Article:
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Hunstanton Beach - geograph.org.uk - 660702

Review of Hunstanton:

Facts for Hunstanton:

Hunstanton Location: Norfolk, Eastern England, Eastern England, UK.

Post Code for Hunstanton: PE36

Dialling Code for Hunstanton: 01485

Population of Hunstanton: 4,961 (Census of 2011)

Hunstanton Ordnance Survey Map Reference: TF6740

This lovely Victorian resort boasts 2 particular characteristics: it's the only seaside town in the East Anglia region that looks west, and also it boasts a three-quarter mile expanse of peculiar stripy cliffs, which stand close to eighteen metres in height. Under the cliffs the rock has fallen away in the shape of large boulders, and beyond there is a magnificent sand beach, where sea-eroded rocks are on view at low tide, with a number of shimmering rock pools, perfect for exploring. Nowadays there are reminders of Hunstantons' Victorian roots, for example the promenade, the large seafront green and the attractive esplanade gardens.

The new town evolved towards the end of the 1800s, subsequent to the arrival of the railway in 1862, separate from the initial community these days termed Old Hunstanton. The local landowners at the period were the prosperous Le Strange family , and it was that family who were chiefly involved in the expansion of the town. Atop of the distinctive cliffs you will discover the historic remains of St Edmund's Chapel, at the location where the King of the Angles, is alleged to have come ashore in 850 AD. Nearby you will see a white lighthouse, built in 1966 and now used as a holiday residence.

High Street, Hunstanton - geograph.org.uk - 1458719The eight hundred and thirty foot Hunstanton Pier was opened on Easter Day, in 1870. 1882 saw the creation of the paddle steamer service across the Wash to the new Skegness Pier. A pavilion was added to the pier in the eighteen nineties, but was damaged by a fire in 1939 and was never to be restored. Just after the Second World War, the pier housed a roller-skating centre and a tiny zoo. A miniature steam railway once ran the length of the pier, however the line was disassembled in the fifties.

The seaward end of Hunstanton Pier later fell into disuse and yet, towards the landward section, an amusement building (replacing a shabby old arcade and cafe) was finished in 1964. At beginning of 1978, a terrific storm shattered most of the pier and the local council took off a section at the end a few weeks later. The landward end amusement arcade endured the storm, although, in 2002, the complete building, and also the remains of the pier, were destroyed by a fire. These days, a new arcade and bowling alley complex sits on the site, yet while the building is still identified by the community as the 'Pier', there's actually little remaining of what was formerly the historic landmark. One can find 2 concrete boat ramps from the promenade onto the sand, one, that is for sailing vessels, is north of the pier, and the second, for speedboats, is along the southern end of the prom. There are powerboating and yachting clubs, and sometimes various water-skiing tournaments take place here. The beach to the south is shielded by groynes, these are these are completely covered at high tide and are denoted by baskets on tall poles. The sea fishing is also very good in Hunstanton, with bass, flounders and dabs in regular supply. When visiting you could also take a boat voyage out to Seal Island, a sand strip sitting in The Wash where you will observe common seals basking at low tide. The fact is The Wash possesses the biggest population of common seals on the planet.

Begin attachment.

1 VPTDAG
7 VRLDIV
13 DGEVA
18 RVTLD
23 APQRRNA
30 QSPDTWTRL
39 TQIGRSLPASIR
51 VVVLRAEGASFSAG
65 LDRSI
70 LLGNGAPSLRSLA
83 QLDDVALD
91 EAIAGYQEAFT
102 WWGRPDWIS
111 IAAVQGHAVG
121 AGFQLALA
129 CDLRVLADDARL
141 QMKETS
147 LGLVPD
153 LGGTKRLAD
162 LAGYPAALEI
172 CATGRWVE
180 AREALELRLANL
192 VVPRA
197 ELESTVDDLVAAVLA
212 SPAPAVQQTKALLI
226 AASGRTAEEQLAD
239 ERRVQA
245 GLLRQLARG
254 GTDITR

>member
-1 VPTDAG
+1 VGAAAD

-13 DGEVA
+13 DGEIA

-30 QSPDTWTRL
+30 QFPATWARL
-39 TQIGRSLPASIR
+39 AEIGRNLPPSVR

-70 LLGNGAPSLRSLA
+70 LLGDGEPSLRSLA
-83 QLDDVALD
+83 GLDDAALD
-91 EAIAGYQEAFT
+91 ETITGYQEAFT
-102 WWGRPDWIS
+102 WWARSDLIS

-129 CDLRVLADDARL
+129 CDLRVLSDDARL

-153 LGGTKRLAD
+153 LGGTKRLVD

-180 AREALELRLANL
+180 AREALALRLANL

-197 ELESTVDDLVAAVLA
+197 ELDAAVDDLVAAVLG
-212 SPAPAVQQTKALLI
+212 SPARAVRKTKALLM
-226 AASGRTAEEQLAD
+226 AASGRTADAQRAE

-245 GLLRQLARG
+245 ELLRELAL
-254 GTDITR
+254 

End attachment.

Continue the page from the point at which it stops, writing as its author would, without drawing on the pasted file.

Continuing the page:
Historical Background of Hunstanton: Hunstanton is a 19th-century coastal resort town, firstly called New Hunstanton to differentiate it from the adjoining traditional community from which it took its name. The new town has for a long time eclipsed the original village in both the number of inhabitants and proportions.

The previous community of Hunstanton is nowadays referred to as Old Hunstanton, probably deriving its name from the River Hun which runs into the sea east of Old Hunstanton village. The settlement of Old Hunstanton is regarded to date from prehistoric times, with indications of a Neolithic camp unearthed near by in The early 70's. The now ruined St. Edmund's Chapel, was constructed in the thirteenth century and is nowadays a Grade II listed building, and is positioned at the end of the historic Peddar's Way.